He listened and began to frown as he heard, “…The same was in God—” A much older voice cut the younger off, “No.” It continued more gently, “No, Bede, it goes this way; now listen carefully. ‘The same was in the beginning with God. All things were made by Him, and without Him was made nothing that was made.’ There you see?”

The Abbot’s forehead cleared as the first voice said, “Sorry, Brother Eustis,” and began again, “The same was in the beginning…”

He thought about Brother Eustis as he walked toward “James.” The old friar had earned a proper retirement years ago, but continued to teach the young Douay Bibles. The Abbot shook his head and smiled, old men and old hunting dogs.

As if conjured by the thought, Fezik, the oldest ratting dog, trotted by. He wagged at the human and went about his business. He and the chief cat seemed to have a competition as to who could bring Brother Trout, the abbey cook, the most rats.

At “James,” the ancient heard, “…All things were made by Him, and without Him was not anything made that was made. In Him was life, and the life was the light of men. And the light shineth in…”

He went on greatly cheered. The new crop of Bibles were coming along well. Even young Bede showed promise. By Advent, all six of the present class would be ready to go out to their respective churches. The Abbey of Francis might produce priests, but they were crippled without his Bibles. He caught himself. No! In that direction lay Pride. He whispered an Act of Contrition.

He turned his thoughts back to their original path. Yes, he thought, six new Bibles by Advent. His face broke into a toothless grin of pure happiness. His expression sobered somewhat as he was reminded of the problem of Brother Eustis. Which of the older Douays should he pick to replace the old friar when the sad time came? He padded on through the halls of the Abbey of Jerome.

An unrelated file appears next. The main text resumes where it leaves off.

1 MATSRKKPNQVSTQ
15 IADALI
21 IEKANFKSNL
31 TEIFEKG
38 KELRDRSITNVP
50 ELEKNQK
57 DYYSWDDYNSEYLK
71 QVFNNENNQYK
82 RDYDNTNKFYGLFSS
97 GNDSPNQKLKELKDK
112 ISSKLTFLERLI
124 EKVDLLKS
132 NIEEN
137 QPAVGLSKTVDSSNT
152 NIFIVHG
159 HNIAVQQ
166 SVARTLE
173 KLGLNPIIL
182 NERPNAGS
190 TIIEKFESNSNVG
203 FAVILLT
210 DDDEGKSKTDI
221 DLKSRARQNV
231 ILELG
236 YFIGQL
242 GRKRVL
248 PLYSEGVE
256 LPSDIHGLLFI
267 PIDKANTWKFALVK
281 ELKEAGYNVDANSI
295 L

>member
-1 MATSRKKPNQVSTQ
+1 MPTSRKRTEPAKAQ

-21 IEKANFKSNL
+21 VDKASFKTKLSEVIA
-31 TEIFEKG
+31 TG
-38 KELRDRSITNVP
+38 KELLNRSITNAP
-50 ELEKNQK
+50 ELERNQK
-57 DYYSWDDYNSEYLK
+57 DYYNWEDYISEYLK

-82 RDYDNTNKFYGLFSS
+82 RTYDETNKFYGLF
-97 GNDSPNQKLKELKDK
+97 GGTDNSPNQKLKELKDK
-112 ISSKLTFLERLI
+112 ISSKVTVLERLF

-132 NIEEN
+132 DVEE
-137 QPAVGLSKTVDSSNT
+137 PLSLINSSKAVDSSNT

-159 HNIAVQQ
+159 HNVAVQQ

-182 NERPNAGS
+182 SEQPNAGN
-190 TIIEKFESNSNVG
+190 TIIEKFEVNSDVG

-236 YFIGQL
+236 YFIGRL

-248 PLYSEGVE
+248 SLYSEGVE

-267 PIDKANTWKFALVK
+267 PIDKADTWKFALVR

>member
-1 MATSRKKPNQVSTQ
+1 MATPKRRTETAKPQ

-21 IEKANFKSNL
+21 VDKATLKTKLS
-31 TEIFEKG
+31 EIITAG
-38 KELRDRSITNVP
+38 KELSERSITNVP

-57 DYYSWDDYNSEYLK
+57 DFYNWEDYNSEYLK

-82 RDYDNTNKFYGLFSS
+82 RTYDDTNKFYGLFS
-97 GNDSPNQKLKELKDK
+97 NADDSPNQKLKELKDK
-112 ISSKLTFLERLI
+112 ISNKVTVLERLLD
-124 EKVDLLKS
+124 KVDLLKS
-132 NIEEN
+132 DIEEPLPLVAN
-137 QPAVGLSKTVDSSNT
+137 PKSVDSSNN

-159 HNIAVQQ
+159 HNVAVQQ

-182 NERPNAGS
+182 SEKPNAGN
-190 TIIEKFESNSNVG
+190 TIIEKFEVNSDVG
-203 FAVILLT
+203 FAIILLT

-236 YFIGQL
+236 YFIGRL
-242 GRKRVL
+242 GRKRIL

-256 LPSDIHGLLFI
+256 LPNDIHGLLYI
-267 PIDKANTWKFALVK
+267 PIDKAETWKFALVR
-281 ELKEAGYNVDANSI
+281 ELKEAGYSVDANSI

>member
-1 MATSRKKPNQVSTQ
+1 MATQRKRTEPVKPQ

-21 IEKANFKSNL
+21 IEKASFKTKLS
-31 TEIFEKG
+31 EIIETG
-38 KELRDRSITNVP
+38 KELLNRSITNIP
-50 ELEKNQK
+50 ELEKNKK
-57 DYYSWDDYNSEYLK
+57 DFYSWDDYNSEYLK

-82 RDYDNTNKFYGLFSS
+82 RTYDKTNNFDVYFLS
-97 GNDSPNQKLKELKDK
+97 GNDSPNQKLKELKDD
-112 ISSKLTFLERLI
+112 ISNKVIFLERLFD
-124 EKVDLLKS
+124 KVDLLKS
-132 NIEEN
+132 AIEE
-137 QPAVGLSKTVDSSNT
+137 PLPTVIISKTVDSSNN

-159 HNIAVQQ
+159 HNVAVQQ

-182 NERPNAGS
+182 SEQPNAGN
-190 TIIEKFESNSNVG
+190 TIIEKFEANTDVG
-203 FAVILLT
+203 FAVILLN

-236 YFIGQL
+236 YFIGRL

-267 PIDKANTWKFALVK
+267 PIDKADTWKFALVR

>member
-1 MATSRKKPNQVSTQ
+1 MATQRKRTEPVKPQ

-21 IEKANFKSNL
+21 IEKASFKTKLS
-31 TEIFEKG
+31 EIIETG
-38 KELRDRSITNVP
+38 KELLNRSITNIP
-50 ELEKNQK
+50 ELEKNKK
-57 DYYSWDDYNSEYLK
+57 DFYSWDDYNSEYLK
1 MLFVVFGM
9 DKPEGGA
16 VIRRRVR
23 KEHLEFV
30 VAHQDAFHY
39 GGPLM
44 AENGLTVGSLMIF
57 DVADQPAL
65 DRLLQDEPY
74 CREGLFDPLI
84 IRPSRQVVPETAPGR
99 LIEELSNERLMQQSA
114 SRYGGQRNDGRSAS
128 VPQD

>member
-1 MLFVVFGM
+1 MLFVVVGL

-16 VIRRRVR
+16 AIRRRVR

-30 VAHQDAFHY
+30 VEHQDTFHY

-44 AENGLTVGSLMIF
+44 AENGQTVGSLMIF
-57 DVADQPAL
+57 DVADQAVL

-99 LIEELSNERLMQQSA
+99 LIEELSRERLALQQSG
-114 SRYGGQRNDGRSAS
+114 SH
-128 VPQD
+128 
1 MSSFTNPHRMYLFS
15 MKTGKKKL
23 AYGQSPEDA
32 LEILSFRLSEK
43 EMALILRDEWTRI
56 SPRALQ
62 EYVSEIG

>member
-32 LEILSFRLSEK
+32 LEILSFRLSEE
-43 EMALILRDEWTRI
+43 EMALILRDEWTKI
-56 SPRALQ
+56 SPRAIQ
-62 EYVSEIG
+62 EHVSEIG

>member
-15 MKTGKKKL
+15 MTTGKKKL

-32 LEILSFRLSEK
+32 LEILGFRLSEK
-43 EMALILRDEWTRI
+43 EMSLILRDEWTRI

Wednesday, May 11, 2011

Tomb Raider

by Mary Ruth Pursselley -

Celeste dropped to her seat on the loose rock and pulled the sweaty bandanna from her head. It was hot out today, but nothing compared to the sweltering suffocation inside the tunnel. Spreading her feet, she unscrewed the lid of her steel water bottle, leaned forward, and drizzled lukewarm water across the back of her neck. It trickled down her shirt and onto the ground in front of her, creating black ash mud in both places.

She swished a mouthful of water through her teeth to rinse out the acrid dust. Then she spat it out and watched it trail down the hill towards Adagio. From here the settlement looked peaceful; beyond it, the sea looked even more so. She thought of her little sister Celia, down deep beneath those waves, in Zirconia. Don’t wish she was here, she reminded herself before she could start on the familiar thought path. She’s safe there—safer than with you.